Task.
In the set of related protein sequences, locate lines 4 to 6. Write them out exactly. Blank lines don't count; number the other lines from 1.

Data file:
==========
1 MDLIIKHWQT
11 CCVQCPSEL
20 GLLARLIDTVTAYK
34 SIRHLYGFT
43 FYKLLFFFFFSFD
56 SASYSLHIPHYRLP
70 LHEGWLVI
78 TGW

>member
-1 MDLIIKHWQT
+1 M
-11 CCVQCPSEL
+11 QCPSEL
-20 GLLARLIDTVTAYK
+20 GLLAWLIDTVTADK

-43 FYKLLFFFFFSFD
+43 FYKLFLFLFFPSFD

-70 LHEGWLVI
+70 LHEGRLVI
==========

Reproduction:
34 SIRHLYGFT
43 FYKLLFFFFFSFD
56 SASYSLHIPHYRLP